Knowledge is power.  So is ignorance.  And ignorance has the power to fuck up our lives big time.  Remember that.

Learning scientific method, not just science facts, will also help you immensely as you navigate the real world. Your teachers may sometimes go on about critical thinking skills.  You may roll your eyes.  But those skills are vital for helping you sort through a lot of contradictory claims.  A great many people throughout your life will claim to have the truth, and their truths will not often jibe with other people’s truths.  Science can help you with that.  You won’t always be able to think scientifically about a problem (although I know of few problems that can’t be tackled with science), but that logical way of thinking will definitely be an asset when the salesman is trying to get you to buy his product because it is absolutely miraculous, darling.  It’ll even help you sort through all that confusion in the news reports.  You see, reporters quite often don’t understand jack diddly about science, and so they may leave you with the impression that science has no answers whatsoever, or that what a scientist claims today will be debunked tomorrow, so why bother?  Well, if you know how science works, you’ll understand all that.  And this will assist you with vital matters like whether you should consume some chocolate today, because you’ll know how to evaluate the studies hyped all over the media that one day tell you chocolate is the cure-all and the next day tell you it will kill you.

(Upshot: enjoy some chocolate.  Don’t eat it by the truckload.  And don’t expect it to work medical miracles.)

So I hope we’ve established that yes, science is essential, and you need to at least grasp the basics for wealth, health, and entertainment.  But there’s far more to it than that.  There’s a secret to science that I don’t think ever gets adequately conveyed in science class, and it is this:

Science is gorgeous.

It’s fascinating.  It’s intriguing.  It’s fun, and exciting, and if you want to live with a sense of wonder, if you really want to appreciate the world, there is nothing else like it.  Don’t fall prey to the idea that knowing how something works will kill the mystery, because it doesn’t.  It’s a little bit like waxing the car, in fact: when you first apply the wax, it makes the finish look dull and icky.  Keep going, and you end up with a brilliant shine.  Science is like that.  The more you learn, the more spectacular the universe and everything in it gets. 

Artists, musicians, poets, novelists, comedians, and all sorts of other creative people have discovered that secret, and put it to great good use.

Ordinary people have discovered it, and used it to forge a deeper connection to the world around them.

People who never thought they’d be in a scientific career have found themselves in one, and discovered what it means to really love your job.

The world will need you to know some science, because science will help save that world.  If you care at all about cute furry animals, forests and all that, do yourself a favor and pay attention in class.  You might just be the person who makes the critical difference in the world’s survival.  At the very least, it will prevent you from doing harm when you meant to do good.

And if you don’t care about cute furry animals, forests and all that, you’d be surprised at what might happen when you learn the science behind them.  Things I didn’t give two tugs on a dead dog’s dick about before suddenly matter intensely to me now, simply because I understand them.  I understand why they are important, and why they are fragile, and why they are worth saving.  I can find beauty in places I never thought to look for beauty before.  Beauty’s important.  Beauty makes it worth getting up in the morning.  Beauty even makes a crappy job tolerable.  And there is so much beauty in science, beauty where I never suspected any existed, that at times I just have to stop and stare with my mouth open and tears in my eyes, too overcome to speak.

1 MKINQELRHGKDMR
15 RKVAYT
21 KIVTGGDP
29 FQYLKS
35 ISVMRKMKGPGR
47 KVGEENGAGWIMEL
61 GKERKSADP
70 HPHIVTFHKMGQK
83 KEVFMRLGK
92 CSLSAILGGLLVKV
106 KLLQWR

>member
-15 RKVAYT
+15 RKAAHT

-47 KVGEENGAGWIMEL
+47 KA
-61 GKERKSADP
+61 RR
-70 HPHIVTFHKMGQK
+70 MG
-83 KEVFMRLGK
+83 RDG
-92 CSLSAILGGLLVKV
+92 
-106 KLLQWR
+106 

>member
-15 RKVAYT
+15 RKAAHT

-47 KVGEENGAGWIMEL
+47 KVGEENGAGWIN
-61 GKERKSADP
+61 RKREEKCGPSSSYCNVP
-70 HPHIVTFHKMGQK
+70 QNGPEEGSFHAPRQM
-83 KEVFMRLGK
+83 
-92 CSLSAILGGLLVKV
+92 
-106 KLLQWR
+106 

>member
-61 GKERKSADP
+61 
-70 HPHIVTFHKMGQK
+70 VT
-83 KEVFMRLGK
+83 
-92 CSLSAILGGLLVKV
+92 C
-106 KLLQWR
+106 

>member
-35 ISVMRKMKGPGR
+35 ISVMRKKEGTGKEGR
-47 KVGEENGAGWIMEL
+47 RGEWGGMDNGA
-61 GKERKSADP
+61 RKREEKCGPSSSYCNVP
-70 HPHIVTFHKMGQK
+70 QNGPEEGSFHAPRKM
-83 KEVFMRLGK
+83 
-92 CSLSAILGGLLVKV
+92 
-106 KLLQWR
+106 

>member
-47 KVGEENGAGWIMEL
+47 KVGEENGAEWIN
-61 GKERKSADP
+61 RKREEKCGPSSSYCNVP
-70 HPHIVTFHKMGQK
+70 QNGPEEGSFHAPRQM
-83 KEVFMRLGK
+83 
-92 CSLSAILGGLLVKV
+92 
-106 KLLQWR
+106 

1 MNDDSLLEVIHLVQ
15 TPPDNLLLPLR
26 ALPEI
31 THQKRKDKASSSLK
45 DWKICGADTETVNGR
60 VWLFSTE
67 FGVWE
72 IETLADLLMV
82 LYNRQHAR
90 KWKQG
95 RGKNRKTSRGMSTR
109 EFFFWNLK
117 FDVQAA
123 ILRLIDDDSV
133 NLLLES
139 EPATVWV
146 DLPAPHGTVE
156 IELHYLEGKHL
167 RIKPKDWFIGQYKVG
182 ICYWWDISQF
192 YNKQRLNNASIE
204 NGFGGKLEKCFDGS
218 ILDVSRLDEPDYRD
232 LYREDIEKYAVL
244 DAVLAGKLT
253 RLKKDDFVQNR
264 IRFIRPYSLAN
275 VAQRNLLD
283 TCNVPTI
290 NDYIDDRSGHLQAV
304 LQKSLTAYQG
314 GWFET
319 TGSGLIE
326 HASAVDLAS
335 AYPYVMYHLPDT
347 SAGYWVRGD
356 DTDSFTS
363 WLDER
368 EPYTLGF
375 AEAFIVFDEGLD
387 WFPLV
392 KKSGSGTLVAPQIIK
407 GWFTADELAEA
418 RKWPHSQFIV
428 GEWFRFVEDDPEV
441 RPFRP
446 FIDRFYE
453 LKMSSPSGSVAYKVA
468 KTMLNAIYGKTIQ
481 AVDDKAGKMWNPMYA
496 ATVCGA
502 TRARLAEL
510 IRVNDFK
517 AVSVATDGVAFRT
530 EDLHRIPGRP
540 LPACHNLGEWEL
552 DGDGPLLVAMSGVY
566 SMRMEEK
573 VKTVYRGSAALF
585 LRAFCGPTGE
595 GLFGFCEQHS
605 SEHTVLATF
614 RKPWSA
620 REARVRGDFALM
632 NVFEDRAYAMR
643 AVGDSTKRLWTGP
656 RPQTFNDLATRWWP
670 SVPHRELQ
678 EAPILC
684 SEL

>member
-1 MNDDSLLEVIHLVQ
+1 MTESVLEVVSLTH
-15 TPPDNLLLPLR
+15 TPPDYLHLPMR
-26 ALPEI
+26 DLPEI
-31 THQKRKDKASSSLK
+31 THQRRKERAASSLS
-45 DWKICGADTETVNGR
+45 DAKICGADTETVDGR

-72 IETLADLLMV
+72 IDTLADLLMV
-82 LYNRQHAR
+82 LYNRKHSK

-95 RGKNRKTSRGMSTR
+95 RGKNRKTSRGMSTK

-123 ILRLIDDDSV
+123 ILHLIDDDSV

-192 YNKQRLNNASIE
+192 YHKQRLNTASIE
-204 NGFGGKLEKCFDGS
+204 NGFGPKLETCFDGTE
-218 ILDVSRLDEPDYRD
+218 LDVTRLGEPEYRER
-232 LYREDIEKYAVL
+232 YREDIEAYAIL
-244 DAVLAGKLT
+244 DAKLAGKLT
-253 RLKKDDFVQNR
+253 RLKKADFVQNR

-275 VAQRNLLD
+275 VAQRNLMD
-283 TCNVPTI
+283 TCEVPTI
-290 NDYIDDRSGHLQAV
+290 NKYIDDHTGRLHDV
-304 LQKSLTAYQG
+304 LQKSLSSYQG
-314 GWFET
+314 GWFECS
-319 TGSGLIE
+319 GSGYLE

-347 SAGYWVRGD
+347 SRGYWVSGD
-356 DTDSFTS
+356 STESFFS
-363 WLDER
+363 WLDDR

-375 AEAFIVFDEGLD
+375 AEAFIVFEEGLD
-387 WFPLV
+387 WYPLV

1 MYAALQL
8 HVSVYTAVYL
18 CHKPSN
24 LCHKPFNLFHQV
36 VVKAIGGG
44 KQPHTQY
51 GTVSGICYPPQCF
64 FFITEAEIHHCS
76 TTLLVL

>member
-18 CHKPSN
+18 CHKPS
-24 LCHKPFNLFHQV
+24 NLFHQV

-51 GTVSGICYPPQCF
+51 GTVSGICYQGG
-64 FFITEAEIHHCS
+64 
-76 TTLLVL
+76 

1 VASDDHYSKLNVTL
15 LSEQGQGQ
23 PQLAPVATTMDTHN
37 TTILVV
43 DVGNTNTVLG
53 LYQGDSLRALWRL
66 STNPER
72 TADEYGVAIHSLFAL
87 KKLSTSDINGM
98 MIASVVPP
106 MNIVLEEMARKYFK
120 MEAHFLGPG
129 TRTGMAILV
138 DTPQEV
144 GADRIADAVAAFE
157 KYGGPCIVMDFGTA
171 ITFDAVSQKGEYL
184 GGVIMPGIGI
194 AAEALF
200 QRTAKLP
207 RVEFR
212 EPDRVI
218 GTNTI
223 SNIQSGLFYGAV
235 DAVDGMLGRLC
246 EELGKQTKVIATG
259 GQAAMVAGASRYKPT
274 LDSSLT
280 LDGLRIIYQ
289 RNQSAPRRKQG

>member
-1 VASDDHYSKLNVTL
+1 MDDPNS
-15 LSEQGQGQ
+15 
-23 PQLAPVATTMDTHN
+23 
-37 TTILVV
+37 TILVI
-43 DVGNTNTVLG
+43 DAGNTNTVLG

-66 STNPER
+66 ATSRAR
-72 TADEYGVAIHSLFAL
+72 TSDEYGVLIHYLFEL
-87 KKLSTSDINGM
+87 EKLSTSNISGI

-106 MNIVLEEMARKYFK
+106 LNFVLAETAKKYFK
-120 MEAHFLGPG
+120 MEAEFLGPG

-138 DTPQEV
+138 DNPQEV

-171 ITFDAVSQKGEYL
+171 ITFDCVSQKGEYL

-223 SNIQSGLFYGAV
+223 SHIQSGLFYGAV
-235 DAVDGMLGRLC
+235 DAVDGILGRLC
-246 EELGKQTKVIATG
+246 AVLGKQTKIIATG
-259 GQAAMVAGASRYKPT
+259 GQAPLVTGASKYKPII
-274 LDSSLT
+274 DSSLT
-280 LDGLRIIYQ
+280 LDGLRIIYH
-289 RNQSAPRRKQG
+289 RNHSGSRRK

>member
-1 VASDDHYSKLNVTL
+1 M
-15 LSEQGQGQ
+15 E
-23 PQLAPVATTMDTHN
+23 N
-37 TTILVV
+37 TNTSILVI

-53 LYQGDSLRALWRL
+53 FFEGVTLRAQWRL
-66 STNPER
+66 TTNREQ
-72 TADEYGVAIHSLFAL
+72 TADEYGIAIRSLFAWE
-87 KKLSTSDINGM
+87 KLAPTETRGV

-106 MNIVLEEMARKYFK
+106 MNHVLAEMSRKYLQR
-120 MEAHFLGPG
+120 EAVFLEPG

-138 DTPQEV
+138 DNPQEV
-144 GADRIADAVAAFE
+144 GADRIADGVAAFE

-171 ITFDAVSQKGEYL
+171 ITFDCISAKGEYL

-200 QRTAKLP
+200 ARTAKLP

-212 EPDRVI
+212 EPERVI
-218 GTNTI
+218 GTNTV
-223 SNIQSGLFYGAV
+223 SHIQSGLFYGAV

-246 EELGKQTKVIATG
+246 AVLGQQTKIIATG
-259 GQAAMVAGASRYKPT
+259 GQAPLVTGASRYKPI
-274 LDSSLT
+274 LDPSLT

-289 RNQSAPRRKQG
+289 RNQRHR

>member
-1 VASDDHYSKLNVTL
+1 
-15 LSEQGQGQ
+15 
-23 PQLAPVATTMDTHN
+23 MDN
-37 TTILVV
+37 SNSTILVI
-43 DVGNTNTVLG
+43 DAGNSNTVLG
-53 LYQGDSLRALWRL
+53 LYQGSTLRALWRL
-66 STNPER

Science will make you laugh.  It will make you cry.  It will become a part of you.  Hell, it already is a part of you.  You just haven’t gotten a real chance to get to know it, yet.

Remember when you were a kid, fascinated by dinosaurs and astronauts and why the sky’s blue?  That sense of wonder’s still there, and this stuff is far more exciting than anything you learned in elementary school.  Yes, it’s harder.  Learning equations and diagrams isn’t simple, except for a lucky few of us.  But it’s like anything.  Once you’ve learned the basics, it gets much easier, and you’ve now got the keys to the universe.

Go unlock the door and have a fabulous time.

*Why yes, I did use naughty words.  It’s not like you can’t handle them, now, is it?

Unacceptable

Most of the time, I feel pretty good about living in the very-nearly-enlightened state of Washington.  This, however, is not one of those times:

In this respect, Washington is no better than Arizona, the land where anyone with an accent can be bunged into jail for not presenting papers.  Both states are highly rated for overall evolution education, but seem to shy away from mentioning that humans are part of all that evolving.  Rather a significant oversight, that.

Now mind you, this data’s two years old.  I took a ramble through the science standards online, but couldn’t find anything definite, so I’ve queried a relevant official.  Perhaps she’ll share the happy news that Washington’s beating Arizona now.  If not, it appears we science supporters in Washington State shall have to kick up a wee bit o’ a fuss. 

Especially since it looks like we may have to kick the English standards up a few notches, as exemplified by the comment at the bottom of this page.  Yeesh.